It doesn’t seem long since it was the UK Breastfeeding awareness week back in June when I wrote a few posts for the Keep Britain Breastfeeding Scavenger Hunt. Here are the posts I wrote if you missed them or would like another read:
According to the World Breastfeeding Week website, this year’s theme is ‘Breastfeeding support: close to mothers’ – to highlight the importance of peer support for breastfeeding mums, which is key in trying to increase the number of mums who continue exclusive breastfeeding beyond the first few weeks after birth; many who hit issues don’t have the information and support to know how to overcome them. This kind of support used to be provided by the extended family, and still is in some cultures, but we no longer all live in the family communities that we did a few generations ago, where grannies, aunties, female cousins etc. would have all been there surrounding the new mum with support, particularly for things like breastfeeding.
I’ve said it before in previous posts, but I’ll say it again: support from other mums who are breastfeeding or have breastfed their children has been essential in our breastfeeding journey. So much so that I don’t think we would still be breastfeeding today if I hadn’t have come across our local La Leche League (LLL) group through going to one of the breastfeeding drop-ins in Cambridge. It would have been very easy for me to give up back when Andrew was tiny, and be part of that statistic of mums who no longer breastfeed after a few weeks. (Fair enough I didn’t manage exclusive breastfeeding anyway, but that’s a different matter and one that I have no control over.) By going along to meet-ups and talking with others about their experiences, I knew that I wasn’t alone and there was always someone I could ask for accurate information based on research, or who would just listen to me if I was having a particularly hard week. That’s the kind of support I needed and was so glad I found.
Having found this support myself, I am always keen to shout out about how important it is to find the support of other breastfeeding mums who know what it means to breastfeed successfully, in case you come across issues. In hindsight I wish I had sought a support group when I was still pregnant with Andrew, and therefore I would have already known where to turn when things got tough, so this is what I now suggest other pregnant mums do too if they are keen to breastfeed.
It’s not the case that everyone will have issues, but even if you don’t then it can’t harm to get to know other new mums too, especially if you are worried about feeling isolated after having a baby. What I like about LLL is that it’s not just about breastfeeding: it’s about mothering in general, and breastfeeding as an important aspect of that. So even if you don’t hit specific breastfeeding issues, it’s still lovely to meet up with other mums who are all different but who share a broadly similar way of parenting their children.
We go along twice a month to the LLL meet-ups that we’ve been going to since Andrew was just 4 weeks old. Now that I’m successfully breastfeeding two boys without any major issues ourselves, I see my role as a supportive one – I chat with other mums and in particular with those who have low milk supply concerns. I have thought about doing some from of peer supporter training myself, but at the moment I don’t feel I would have enough time without dropping one of my other voluntary roles (Editor of the local NCT magazine and Founder of Nappyness library and meet-ups). For now I feel that the less formal support that I can offer at LLL meet-ups is playing an important role in itself.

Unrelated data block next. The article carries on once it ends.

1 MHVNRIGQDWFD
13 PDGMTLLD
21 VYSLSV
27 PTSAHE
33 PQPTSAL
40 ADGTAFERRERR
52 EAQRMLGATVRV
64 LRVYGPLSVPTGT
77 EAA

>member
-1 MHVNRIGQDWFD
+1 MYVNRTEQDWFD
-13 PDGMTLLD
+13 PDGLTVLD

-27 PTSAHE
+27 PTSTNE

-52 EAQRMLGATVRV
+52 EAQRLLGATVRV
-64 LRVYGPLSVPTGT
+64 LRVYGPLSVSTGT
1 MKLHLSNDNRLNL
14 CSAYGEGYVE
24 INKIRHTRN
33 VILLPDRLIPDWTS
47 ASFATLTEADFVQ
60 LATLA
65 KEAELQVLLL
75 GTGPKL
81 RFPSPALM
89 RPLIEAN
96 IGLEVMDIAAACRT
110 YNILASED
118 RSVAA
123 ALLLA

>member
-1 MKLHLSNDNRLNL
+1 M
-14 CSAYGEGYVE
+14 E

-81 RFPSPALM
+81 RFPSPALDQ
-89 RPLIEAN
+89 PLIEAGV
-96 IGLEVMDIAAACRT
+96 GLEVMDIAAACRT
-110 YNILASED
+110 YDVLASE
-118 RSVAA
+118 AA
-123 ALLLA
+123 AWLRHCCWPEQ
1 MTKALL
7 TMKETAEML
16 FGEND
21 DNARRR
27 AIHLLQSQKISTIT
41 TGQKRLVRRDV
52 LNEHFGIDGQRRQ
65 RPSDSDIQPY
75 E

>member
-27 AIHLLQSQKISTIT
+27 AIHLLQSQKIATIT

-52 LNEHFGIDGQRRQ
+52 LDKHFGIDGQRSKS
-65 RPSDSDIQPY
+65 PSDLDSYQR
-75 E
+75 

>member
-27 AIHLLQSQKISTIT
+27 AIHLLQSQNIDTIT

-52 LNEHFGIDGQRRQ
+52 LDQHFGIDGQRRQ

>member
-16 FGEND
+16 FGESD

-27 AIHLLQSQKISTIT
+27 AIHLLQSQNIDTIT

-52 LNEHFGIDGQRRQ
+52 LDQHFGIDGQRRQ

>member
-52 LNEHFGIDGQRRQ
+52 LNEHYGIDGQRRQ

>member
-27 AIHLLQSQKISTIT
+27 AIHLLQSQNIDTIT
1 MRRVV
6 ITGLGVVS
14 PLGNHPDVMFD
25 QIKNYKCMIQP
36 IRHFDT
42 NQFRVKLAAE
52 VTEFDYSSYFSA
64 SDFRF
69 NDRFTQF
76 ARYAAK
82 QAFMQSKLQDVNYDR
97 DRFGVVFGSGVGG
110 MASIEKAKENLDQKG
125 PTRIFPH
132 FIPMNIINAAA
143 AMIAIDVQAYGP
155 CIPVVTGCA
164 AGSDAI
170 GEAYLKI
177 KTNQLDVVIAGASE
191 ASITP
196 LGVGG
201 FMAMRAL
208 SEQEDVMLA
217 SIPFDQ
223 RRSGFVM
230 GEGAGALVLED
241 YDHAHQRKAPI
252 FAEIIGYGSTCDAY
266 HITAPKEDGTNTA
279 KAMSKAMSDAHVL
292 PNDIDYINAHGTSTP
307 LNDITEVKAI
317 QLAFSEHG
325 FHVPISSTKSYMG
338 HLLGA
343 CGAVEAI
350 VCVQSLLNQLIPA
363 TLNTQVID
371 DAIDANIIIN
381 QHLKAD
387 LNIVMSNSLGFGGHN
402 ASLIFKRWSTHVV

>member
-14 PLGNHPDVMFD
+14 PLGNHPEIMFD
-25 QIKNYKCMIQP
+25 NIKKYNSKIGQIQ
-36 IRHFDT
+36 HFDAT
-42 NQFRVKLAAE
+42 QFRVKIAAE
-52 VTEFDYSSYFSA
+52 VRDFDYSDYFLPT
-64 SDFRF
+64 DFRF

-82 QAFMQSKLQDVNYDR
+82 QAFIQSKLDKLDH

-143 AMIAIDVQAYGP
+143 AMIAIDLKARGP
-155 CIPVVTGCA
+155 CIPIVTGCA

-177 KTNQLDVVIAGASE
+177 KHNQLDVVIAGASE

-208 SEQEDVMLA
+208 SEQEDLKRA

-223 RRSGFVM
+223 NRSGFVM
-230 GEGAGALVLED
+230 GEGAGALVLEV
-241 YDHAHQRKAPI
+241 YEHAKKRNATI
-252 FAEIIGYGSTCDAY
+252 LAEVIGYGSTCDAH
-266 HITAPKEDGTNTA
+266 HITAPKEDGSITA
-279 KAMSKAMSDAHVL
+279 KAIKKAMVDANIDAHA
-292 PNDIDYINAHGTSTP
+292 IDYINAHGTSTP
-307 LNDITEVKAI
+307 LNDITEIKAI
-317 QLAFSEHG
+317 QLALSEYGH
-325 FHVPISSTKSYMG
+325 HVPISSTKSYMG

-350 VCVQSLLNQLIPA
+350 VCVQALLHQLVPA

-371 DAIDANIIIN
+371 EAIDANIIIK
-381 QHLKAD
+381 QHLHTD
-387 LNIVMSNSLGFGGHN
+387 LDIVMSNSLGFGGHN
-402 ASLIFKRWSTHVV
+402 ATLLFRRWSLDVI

To draw this post back to a global perspective, World Breastfeeding Week also reminds me that in some ways we are fortunate in this country when it comes to breastfeeding. We may not have the extended family and community support these days, but we do have some fairly strict laws on formula marketing and we have safe drinking water supplies to make up powdered formula. I am glad that formula exists, because without it (or donor breast milk, but that’s a whole other post to write!) my boys wouldn’t be here. But I wish we had been able to get it on prescription as a medical necessity and I do not agree with the motivation behind the multi-national companies who sell it – that is to make as much money as possible, regardless of what that means for babies.
In many countries across the globe, formula is promoted much more ruthlessly than here and the mums who buy it often have to use contaminated drinking water to make it up and/or water it down because it’s expensive. It would be much better for their babies if they were breastfed and the mums had the support needed to do that. For these reasons I believe it’s important to raise awareness of breastfeeding on a global level during this week.
I don’t think that this post will make a big difference in the grand scheme of things, but as breastfeeding is a topic close to my heart, I can’t not write my thoughts down for this global awareness week.
Just one more thing to add is that Breastvest, who I ran a competition with during the national awareness week in June, are running some offers again this week. They’re selling off all their limited edition colours for £10 each to make way for the Autumn/winter 2013/2014 shades, and they have a 20% off promotion code: WBW20. If you’re interested, why not head over and take a look!